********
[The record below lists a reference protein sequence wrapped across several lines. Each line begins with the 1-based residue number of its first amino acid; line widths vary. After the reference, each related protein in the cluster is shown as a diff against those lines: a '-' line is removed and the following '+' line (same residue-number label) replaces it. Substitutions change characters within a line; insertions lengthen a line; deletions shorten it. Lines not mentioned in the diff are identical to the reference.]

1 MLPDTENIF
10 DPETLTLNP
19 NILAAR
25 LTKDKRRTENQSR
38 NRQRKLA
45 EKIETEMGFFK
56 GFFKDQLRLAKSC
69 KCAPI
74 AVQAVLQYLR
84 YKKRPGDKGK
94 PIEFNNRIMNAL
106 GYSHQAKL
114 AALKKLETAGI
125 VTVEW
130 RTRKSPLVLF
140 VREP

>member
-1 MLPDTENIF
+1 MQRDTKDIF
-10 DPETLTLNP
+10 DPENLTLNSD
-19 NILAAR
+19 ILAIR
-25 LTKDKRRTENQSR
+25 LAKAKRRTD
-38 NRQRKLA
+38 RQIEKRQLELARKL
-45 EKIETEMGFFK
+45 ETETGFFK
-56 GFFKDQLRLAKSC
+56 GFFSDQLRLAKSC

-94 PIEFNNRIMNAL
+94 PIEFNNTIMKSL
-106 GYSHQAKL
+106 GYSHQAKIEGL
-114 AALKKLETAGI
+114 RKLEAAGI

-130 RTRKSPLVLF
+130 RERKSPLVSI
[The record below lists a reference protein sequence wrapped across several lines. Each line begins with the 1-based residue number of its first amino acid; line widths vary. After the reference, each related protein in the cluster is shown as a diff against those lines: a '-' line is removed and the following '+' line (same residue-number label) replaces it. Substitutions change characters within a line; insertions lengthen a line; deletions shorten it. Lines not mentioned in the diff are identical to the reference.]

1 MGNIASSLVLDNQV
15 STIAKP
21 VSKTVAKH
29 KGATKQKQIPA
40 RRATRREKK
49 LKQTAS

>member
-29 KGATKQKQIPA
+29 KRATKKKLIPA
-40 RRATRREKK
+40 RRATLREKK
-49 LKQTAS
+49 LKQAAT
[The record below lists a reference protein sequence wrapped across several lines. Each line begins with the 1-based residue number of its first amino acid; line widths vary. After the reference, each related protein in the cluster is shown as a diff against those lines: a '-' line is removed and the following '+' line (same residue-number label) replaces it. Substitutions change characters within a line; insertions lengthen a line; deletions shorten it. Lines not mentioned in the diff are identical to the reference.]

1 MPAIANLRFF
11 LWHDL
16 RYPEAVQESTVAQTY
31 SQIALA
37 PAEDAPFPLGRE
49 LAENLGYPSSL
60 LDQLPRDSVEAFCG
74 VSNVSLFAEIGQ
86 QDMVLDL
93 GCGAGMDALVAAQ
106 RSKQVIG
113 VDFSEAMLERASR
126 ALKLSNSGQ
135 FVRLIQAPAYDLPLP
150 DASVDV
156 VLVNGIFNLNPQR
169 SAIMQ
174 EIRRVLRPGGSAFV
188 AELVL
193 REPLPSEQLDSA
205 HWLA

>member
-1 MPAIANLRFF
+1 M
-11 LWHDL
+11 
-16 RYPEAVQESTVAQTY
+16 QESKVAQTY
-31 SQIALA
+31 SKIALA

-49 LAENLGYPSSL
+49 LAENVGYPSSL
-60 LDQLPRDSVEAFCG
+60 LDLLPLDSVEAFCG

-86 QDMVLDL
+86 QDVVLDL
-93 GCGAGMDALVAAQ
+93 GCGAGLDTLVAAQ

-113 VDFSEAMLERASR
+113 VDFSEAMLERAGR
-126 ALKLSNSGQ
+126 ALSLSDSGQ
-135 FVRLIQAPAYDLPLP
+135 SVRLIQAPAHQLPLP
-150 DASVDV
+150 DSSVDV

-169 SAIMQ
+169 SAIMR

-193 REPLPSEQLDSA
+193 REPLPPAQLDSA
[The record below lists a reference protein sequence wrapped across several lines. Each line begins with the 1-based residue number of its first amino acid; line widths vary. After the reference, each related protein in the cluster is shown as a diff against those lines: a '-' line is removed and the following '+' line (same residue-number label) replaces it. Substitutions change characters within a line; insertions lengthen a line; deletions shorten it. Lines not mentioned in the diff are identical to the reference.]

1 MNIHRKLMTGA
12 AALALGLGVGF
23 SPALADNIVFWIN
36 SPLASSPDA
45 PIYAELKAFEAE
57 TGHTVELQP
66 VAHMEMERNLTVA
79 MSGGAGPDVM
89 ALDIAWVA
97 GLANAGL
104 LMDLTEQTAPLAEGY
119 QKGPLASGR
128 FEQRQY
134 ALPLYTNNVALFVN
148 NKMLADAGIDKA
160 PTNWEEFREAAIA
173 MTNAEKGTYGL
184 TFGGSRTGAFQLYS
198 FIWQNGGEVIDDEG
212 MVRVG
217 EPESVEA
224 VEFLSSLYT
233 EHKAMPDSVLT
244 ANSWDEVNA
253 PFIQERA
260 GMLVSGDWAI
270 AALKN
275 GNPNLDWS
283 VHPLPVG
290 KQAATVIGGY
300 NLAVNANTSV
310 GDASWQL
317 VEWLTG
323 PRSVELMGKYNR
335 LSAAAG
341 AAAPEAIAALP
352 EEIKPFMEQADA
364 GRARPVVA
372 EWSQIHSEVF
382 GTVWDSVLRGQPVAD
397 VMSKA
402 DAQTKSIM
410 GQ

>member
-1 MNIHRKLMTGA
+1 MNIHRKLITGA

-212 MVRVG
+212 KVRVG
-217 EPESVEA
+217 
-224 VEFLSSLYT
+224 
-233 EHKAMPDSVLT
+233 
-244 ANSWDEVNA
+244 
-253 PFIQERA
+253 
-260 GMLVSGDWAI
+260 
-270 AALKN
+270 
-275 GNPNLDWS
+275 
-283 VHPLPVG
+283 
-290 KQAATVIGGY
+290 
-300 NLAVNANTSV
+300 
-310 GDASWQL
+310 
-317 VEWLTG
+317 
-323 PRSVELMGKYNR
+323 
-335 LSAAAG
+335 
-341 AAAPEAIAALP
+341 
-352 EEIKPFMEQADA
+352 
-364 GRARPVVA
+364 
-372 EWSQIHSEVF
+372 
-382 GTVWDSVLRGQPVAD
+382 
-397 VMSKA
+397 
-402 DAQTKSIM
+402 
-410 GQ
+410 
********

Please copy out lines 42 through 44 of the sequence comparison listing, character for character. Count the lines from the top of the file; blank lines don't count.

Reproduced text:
1 MGNIASSLVLDNQV
15 STIAKP
21 VSKTVAKH